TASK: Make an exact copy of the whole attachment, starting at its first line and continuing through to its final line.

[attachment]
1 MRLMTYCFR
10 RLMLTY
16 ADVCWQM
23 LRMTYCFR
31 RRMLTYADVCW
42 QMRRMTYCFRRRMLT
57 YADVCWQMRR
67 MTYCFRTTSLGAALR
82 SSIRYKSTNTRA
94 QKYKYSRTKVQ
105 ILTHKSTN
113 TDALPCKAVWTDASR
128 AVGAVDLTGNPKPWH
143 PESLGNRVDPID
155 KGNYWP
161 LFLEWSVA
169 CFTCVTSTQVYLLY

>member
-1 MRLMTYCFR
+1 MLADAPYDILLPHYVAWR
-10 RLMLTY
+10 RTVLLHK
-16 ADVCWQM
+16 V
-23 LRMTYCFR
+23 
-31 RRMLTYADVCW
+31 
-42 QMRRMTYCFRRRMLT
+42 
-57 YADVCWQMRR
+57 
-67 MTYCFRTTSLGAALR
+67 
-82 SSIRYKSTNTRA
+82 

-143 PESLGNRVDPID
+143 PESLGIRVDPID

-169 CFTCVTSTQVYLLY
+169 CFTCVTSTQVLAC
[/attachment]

1 MRLMTYCFR
10 RLMLTY
16 ADVCWQM
23 LRMTYCFR
31 RRMLTYADVCW
42 QMRRMTYCFRRRMLT
57 YADVCWQMRR
67 MTYCFRTTSLGAALR
82 SSIRYKSTNTRA
94 QKYKYSRTKVQ
105 ILTHKSTN
113 TDALPCKAVWTDASR
128 AVGAVDLTGNPKPWH
143 PESLGNRVDPID
155 KGNYWP
161 LFLEWSVA
169 CFTCVTSTQVYLLY

>member
-1 MRLMTYCFR
+1 MLADAPYDILLPHYVAWR
-10 RLMLTY
+10 RTVLLHK
-16 ADVCWQM
+16 V
-23 LRMTYCFR
+23 
-31 RRMLTYADVCW
+31 
-42 QMRRMTYCFRRRMLT
+42 
-57 YADVCWQMRR
+57 
-67 MTYCFRTTSLGAALR
+67 
-82 SSIRYKSTNTRA
+82 

-143 PESLGNRVDPID
+143 PESLGIRVDPID

-169 CFTCVTSTQVYLLY
+169 CFTCVTSTQVLAC